As most know, Custer’s story goes beyond the Civil War into Reconstruction and on to the frontier, and Custer’s weaknesses were on display far more in his frontier experience. Stiles goes into those weaknesses, but in this balanced account he also delves into Custer’s strengths as a professional cavalry officer. While doing so he shows sensitivity and knowledge of the Indian culture and history, especially the history of the warring tribes on the plains. One of Custer’s biggest errors was getting himself immersed in partisan Democratic politics as a political enemy of President Ulysses S. Grant, though he would still try to curry favor with various Republican politicians he thought would advance his career.

The book is packed full of information. Stiles makes judicious and balanced assessments and provides us the context in which Custer’s decisions and actions took place. I highly recommend this book for any student of history. It’s excellent.

2 comments

  1. Shoshana Bee · · Reply

    There are tons of Custer books out there, yet, this one won a Pulitzer — what set it apart enough to get this kind of recognition? Is it the “context of time” mentioned early on? (we may be asking the same thing about a certain Grant book in the not too distant future……)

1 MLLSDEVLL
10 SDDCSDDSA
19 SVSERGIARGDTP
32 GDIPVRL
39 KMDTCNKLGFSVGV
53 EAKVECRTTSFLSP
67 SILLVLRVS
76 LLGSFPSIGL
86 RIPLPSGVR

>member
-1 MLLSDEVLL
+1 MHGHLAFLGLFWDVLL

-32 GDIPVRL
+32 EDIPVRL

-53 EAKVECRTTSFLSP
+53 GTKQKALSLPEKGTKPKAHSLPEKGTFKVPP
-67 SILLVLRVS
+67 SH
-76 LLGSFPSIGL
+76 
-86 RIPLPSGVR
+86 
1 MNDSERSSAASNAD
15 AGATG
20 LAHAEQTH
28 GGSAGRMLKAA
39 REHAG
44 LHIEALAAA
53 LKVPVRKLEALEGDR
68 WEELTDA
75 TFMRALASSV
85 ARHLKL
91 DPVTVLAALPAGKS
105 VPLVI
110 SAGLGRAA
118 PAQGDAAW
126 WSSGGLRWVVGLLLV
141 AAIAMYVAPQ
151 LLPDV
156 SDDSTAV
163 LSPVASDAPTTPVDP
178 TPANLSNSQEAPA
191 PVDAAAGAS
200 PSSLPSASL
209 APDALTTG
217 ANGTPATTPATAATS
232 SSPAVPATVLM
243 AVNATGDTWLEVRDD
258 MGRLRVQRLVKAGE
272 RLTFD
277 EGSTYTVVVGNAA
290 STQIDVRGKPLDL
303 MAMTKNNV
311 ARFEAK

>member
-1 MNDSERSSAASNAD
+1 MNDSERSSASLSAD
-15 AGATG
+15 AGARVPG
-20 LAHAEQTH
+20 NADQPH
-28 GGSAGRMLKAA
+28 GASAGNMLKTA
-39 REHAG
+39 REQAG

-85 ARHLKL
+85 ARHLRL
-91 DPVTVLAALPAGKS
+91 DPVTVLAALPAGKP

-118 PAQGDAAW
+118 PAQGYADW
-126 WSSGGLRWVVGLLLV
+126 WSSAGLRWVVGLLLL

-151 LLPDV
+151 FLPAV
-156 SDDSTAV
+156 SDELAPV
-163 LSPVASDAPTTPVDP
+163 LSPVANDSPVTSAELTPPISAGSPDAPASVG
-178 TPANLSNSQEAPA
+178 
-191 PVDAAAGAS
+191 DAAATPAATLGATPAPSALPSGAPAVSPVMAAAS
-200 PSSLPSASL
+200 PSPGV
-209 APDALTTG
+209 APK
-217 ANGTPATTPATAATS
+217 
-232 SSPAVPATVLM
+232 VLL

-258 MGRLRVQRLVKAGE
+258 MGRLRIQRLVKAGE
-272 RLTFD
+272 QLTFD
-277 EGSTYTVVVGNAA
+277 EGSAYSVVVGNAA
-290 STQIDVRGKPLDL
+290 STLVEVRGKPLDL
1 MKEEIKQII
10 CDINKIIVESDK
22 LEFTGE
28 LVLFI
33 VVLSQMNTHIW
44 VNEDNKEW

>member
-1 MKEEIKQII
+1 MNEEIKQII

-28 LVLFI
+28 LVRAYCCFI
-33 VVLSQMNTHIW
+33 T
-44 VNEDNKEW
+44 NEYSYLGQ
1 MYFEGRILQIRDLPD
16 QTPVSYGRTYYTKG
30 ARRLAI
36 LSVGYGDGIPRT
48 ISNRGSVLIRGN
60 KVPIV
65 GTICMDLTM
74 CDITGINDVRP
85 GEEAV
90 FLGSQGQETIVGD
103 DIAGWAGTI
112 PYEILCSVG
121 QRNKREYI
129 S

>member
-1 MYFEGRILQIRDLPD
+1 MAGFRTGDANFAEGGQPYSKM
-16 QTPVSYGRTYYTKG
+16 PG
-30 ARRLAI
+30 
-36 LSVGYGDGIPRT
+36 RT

I remember when this book came out and I saw stacks of them at Costco, and when offered one by my assistant, I turned it down. Custer had been part of my life longer than any other historical figure, thus, I had had enough. After all, we celebrate “Custer Day”, so it would be hard pressed to make this guy sympathetic in my camp 🙂

    Nonetheless, I am curious what element Stiles brought to his biography (if this component rests on the time over place context) that managed to set it apart so far down a road already littered with Custer biographies.

    PS..McFeely?? Really? This far down the Grant road…..?

    1. The book is beautifully written and provides a balanced view of Custer. Most Custer books are written by those who either love or hate the guy. Stiles provides us a sober account neither celebratory nor accusatory. He gives us Custer on Custer’s own terms, allowing us to understand the general as a man of his times, his environment, his upbringing, and his personality.